Drag-and-drop mobile app builders for SMBs

Ken Hardin spotlights several companies that offer cloud-based, drag-and-drop mobile app building tools, including Apps Builder and Applicasa.

There was a time when if a business wanted to create and publish even the most simplistic website, it had to call on those weird guys called developers who understood arcane languages called HTML and JavaScript. But then came Dreamweaver, Blogspot, and WordPress, and ultimately cloud-based website construction and hosting services that enable pretty much anybody to drag-and-drop their way to a credible Web presence.

And wouldn't you know it, it's happening again -- this time with mobile apps.

CNET's Roger Cheng offers an extensive overview of a new wave of cloud-based DIY mobile app services, complete with case studies of small businesses and even a church that were able to create scheduling and publishing apps in just a few hours.

Firms like Didmo with its Magmito service, Apps Builder, Conduit Mobile (which was already in the cloud site builder market), and Tiggzi offer the complete suite of app tools, from management to DB layout to Content Management for the publishing layer. These services are the next step in a progression started by cloud backend services such as Applicasa (you can get a nice overview of this service from Jack Wallen on TechRepublic).

HTML5 is often used for Web-top iPhone apps, with export to Android and other platforms as an option. The services rely on jQuery or other drag-and-drop technologies for data mapping and UI creation. Most have a template library, such as the Magmito gallery you see in Figure A. Figure A

Magmito templates

Rates vary, but these services are clearly targeted for small business. Apps Builder, for example, starts at $19 for the most basic service per app, with a $49 option for network advertising support. Volume pricing is available for resellers who want to churn out applications using the toolset, and the services can shepherd an app through the app market approval process -- for a fee.

A Didmo exec tells CNET that carriers are interested in distributing that company's app-building platform as part of a service level targeted for small business.

So there's another case where a mouse looks to replace coding. Of course, WordPress has not killed off developers -- far from it, in fact; it's just added a new resume line for savvy coders and made it a little tougher to differentiate your work.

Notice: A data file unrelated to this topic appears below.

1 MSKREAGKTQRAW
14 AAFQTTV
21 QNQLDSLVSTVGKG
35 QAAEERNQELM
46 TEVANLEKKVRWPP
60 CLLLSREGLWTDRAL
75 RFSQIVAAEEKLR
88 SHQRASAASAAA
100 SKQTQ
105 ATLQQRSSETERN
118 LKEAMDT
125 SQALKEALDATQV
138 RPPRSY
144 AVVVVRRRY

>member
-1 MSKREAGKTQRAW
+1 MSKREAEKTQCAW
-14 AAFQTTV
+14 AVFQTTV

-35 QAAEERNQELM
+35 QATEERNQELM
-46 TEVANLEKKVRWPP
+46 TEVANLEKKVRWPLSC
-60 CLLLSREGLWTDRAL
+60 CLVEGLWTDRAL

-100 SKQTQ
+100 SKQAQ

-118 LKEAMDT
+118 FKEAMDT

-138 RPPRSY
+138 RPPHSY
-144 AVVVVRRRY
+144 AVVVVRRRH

How do you think the emergence of cloud-based, drag-and-drop mobile app builders impact the market for truly innovative app designers?

Note: CNET and TechRepublic are CBS Interactive brands.


Ken Hardin is a freelance writer and business analyst with more than two decades in technology media and product development. Before founding his own consultancy, Clarity Answers LLC, Ken was a member of the start-up team and an executive with TechRe...


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Paul A Thomas
Paul A Thomas

It seems a little late to be reporting on something that has been around since Adam was a boy. For some really innovative news Majoobi have been providing drag and drop application development services on the cloud since 2010. Here's the review written back in Dec 2010 on Trusted Reviews: Not only is Majoobi cloud based, it by-passes the App Store and Google Play (Formerly - Anrdroid Market). Application builders cut out the middleman entirely, in particular, the license fee and the 30% revenue split that Apple enjoy. Majoobi has also developed magazine+ allowing digital publishing of PDF files to an app interface with drag and drop functionality. You can even grab a URL in the magazine+ back-end and convert it into a digital document ... and then edit it to suit text flow for readability! Adding videos, hotspots, Add to Cart, Add to Wish List and popup info windows in the app requires no skill at all, other than being able to read and copying and paste. Publishers and magazine titles basically have an oportunity to run their own bookstore from inside the majoobi app. Read more here To be honest this story while it is well written, it's rather stale for 2K12. Cheers, Paul Thomas

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